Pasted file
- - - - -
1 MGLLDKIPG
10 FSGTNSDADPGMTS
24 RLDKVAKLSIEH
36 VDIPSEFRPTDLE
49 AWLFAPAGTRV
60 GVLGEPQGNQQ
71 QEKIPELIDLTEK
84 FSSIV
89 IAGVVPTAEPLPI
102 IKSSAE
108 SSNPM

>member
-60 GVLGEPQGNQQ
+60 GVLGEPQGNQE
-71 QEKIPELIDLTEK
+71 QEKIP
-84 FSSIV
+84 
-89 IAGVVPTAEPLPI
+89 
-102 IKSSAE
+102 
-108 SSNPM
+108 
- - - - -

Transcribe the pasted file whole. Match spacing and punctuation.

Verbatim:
1 MGLLDKIPG
10 FSGTNSDADPGMTS
24 RLDKVAKLSIEH
36 VDIPSEFRPTDLE
49 AWLFAPAGTRV
60 GVLGEPQGNQQ
71 QEKIPELIDLTEK
84 FSSIV
89 IAGVVPTAEPLPI
102 IKSSAE
108 SSNPM

>member
-60 GVLGEPQGNQQ
+60 GVLGEPQGNQE
-71 QEKIPELIDLTEK
+71 QEKIP
-84 FSSIV
+84 
-89 IAGVVPTAEPLPI
+89 
-102 IKSSAE
+102 
-108 SSNPM
+108 